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June 29, 1982

Rosalie M. CACCHIONE, Plaintiff,

The opinion of the court was delivered by: WEBER

This is an action brought under Title VII of the Civil Rights Act, 42 U.S.C. § 2000e et seq. and the Fair Labor Standards Act, 29 U.S.C. §§ 206-216. In this action the plaintiff, Rosalie Cacchione, alleges that her employer, Erie Technological Products, Inc. (ETP), discriminated against her on the basis of her sex. Specifically the plaintiff alleges that in 1973 she was promoted to the position of timekeeping supervisor at ETP. According to the plaintiff this position had previously been held by a man named Joseph Krahe. Plaintiff contends that, upon her promotion, she performed substantially the same duties as Krahe; yet was paid considerably less.

This case was tried before the court and a jury with the court determining all issues related to the Title VII claim while the jury considered the alleged violation of the Fair Labor Standards Act. At the conclusion of all the testimony the jury found in favor of the defendant on the Fair Labor Standards Act claim. Upon a review of the entire record in this matter we conclude that the defendant is entitled to a judgment in its favor on the Title VII claim as well.

 The testimony and evidence produced at trial reveal that the plaintiff, Rosalie Cacchione, worked for defendant ETP from August 1955 until she was laid off in 1978. Throughout this period plaintiff's duties consisted primarily of timekeeping; first as a timekeeper, and later as a utility clerk and timekeeping supervisor. The plaintiff possesses a high school education but has received no further formal education. It is undisputed that, throughout her employment with ETP, the plaintiff performed her duties in a generally satisfactory manner.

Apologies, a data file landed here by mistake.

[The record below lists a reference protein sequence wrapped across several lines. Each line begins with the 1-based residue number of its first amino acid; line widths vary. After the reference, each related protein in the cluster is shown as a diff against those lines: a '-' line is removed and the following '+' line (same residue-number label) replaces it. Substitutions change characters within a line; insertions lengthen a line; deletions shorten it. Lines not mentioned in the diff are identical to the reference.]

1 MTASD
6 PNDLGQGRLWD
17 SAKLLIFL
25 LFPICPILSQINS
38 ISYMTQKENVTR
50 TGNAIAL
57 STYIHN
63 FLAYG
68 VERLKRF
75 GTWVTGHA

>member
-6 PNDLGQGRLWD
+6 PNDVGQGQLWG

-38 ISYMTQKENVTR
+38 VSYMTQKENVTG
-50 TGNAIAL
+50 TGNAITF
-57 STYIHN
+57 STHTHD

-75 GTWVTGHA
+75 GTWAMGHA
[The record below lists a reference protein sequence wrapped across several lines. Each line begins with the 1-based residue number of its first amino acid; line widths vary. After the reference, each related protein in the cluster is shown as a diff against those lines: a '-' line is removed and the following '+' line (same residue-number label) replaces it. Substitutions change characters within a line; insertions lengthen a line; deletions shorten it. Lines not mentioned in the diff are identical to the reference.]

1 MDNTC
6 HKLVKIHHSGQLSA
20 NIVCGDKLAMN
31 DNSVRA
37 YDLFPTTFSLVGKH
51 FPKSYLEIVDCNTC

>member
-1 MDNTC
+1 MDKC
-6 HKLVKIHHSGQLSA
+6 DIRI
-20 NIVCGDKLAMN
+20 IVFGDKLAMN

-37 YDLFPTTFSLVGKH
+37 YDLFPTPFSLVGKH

In 1965, Joseph Krahe was hired by ETP as an engineering associate in the industrial engineering department. At this time Mr. Krahe had a bachelor's degree in accounting and had been working for more than ten years as an accountant/cost analyst at Lake Erie Pipe and Supply Company. While employed with ETP Krahe worked toward and received a master's degree in economics from Gannon College.

 As an engineering associate one of Mr. Krahe's duties was to supervise the timekeeping department. This was the department in which Mrs. Cacchione worked. At this time between four and six utility clerks worked in this department. Mr. Krahe's duties as a timekeeping supervisor included occasional clerical work, however, he was not required to perform clerical timekeeping on a regular basis. Moreover supervision of the timekeepers was just one of Krahe's duties. In addition to his timekeeping function Krahe had several other responsibilities including: assisting in the design of plant layouts; preparing hourly job descriptions and evaluations upon request; preparing flow process charts and load capability reports on equipment and machinery; preparing cost justification and cost analysis of proposals and projects; maintaining and updating standard costs for the industrial engineering department; and performing and assisting in the performance of time studies.

 In 1972, Krahe's job title was changed from engineering associate to cost analyst. Krahe's duties, however, remained essentially the same. As a cost analyst Krahe received a weekly salary of $ 215.